The stories we play: Interactivity and religious narrative
We might be tempted to think that “playing” stories is something new, but interactivity has long played a pervasive role in religious storytelling. Every religious tradition has stories of its founders, its practitioners or its legendary ﬁgures, and many of these stories have “interactive” forms, what we might call the “stories we play.” The Exodus is remembered in Jewish tradition in the seder meal with symbolic associations for the food that is eaten alongside a retelling of the story. The Quran (and the stories in it) is recited in full by Muslims during the month of Ramadan. Christians regularly retell the story of Jesus, through a re-enactment of the Nativity story or in the dozens of Hollywood ﬁlms that focus on his life and death. Buddhists remember stories about Gautama Siddhartha: the four noble truths are taught within the context of the story of his enlightenment. Hindus have a rich panoply of narratives about the gods and goddesses who once walked the earth, with associated television shows ritually enjoyed by viewers and local re-enactments of their stories as well. Even Taoists tell the story of Lao Tzu’s leaving behind of all he had known to go into the wild and experience nature directly and see this as a model for the good life. There is a long-standing and deep connection between stories and interactivity in religious life. Today, interactivity with sacred texts is taking on new hues, as we are given the
immediate and easy power to treat sacred texts as streaming bits of information rather than as physical objects endowed with singular meaning. The ﬂuidity of digital texts creates a cascade of possible uses, interpretations, and alterations that frustrate the assumption that the text can be used as a sort of singular portal into divine will. The exploration of wired textuality invites us to consider texts as texts, and thus also as material objects transformed into information streams, with profound impacts for how they are used and treated. In the transformation of material books into downloadable information streams, we are witnessing also the transformation of sacred texts from a ﬁxed series of words on a page – God’s will typeset and printed – into ﬂuid, shapable and playable streams. The ﬁrst section of this chapter is devoted to an examination of the implications of these changes. But it is not enough to just consider the problem of ﬂuid textuality and
sacred writ; the transformation of sacred texts into new formats also
profoundly aﬀects the stories within those texts. In the second section of this chapter, I look at how our fascination with ﬂuidity results in a transformation from stories as ﬁxed texts to stories as ﬁctional worlds, pools of possibility that invite transformation in the form of games, personal retellings, and other forms of “play.” Indeed, the emerging recognition of kinship between games and stories gestures toward a fundamental shared enterprise of these media as diﬀerent modes of world-building – an activity that has traditionally been ascribed to God. Today, we are all creators. And as might be expected, the degree of interactivity in religious storytelling and story-hearing varies tremendously in diﬀerent virtual contexts. As we look at sacred stories in their contexts as video games, instant messages,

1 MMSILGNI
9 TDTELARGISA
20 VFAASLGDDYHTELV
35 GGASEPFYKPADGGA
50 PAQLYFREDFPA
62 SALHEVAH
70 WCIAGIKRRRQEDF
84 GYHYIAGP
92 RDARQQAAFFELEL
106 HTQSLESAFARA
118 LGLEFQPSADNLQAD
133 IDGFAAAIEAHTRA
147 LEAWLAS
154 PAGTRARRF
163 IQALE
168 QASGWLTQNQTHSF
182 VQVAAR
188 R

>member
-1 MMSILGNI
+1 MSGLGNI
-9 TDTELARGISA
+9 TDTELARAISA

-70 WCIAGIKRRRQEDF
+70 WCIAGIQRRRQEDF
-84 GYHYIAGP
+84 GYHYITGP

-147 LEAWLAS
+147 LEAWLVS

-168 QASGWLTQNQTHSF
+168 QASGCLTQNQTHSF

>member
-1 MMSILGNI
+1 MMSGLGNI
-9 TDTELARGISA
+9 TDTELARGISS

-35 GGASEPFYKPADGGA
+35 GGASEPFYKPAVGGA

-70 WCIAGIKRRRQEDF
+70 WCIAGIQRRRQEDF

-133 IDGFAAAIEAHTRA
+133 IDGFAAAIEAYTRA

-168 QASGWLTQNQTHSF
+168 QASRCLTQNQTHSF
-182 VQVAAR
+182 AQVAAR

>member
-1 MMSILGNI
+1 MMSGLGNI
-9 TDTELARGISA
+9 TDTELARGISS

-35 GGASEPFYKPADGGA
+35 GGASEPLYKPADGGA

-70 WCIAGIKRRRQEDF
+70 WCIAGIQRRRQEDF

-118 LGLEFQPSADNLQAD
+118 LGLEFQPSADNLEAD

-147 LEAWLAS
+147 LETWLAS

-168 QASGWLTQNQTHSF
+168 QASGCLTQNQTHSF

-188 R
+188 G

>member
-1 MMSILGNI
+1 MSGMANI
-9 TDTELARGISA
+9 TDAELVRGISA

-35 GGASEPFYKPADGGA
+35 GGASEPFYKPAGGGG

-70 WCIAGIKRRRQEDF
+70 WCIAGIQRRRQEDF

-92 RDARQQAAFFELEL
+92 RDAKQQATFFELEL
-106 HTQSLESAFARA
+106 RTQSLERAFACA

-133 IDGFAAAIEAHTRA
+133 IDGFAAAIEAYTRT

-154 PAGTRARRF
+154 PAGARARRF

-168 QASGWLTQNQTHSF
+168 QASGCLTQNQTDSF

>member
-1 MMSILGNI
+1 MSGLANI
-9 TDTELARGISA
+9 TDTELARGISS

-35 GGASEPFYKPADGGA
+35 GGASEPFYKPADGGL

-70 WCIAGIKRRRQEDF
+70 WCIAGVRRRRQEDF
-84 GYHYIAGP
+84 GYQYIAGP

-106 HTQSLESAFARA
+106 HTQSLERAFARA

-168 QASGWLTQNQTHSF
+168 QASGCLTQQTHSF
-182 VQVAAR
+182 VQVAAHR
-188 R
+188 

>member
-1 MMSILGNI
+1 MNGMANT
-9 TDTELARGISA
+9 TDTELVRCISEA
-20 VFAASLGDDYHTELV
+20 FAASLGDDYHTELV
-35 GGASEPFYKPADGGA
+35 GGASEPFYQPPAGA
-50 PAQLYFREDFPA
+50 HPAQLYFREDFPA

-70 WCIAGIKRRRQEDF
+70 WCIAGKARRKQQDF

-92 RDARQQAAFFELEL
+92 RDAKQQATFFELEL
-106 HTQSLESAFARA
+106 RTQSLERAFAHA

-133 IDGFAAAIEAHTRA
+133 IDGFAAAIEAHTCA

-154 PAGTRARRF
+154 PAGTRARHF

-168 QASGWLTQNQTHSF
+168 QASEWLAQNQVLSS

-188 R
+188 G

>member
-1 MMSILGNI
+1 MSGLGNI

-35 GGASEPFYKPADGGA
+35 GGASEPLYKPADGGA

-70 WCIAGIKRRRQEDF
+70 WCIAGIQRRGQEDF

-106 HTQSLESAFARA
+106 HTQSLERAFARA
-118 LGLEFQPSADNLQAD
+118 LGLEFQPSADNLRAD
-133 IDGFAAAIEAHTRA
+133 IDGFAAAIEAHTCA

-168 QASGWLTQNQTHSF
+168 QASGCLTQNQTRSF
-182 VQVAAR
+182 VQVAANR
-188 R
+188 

web pages, or blends of cut and pasting in email tags, we might ask with Foucault, “What is a work? What is this curious unity which we designate as a work? Of what elements is it composed?” The impossibility of answering this question leads Foucault to conclude that “the word work and the unity that it designates are probably as problematic as the status of the author’s individuality” (1998, 207-8). Nowhere are these remarks as true as they are in today’s virtual contexts, where stories are frequently composed by multiple individuals, designed by a team of game designers, cribbed and copied from other media objects, and enacted through the emergent storytelling of the player. They might even have a second life as parts of mash-ups, mods, user-created sequels, or other blended digital creations. If these stories happen to be religious ones, the evocative nature of interactive storytelling invites a host of intriguing questions about the relationship between play and sacred writ.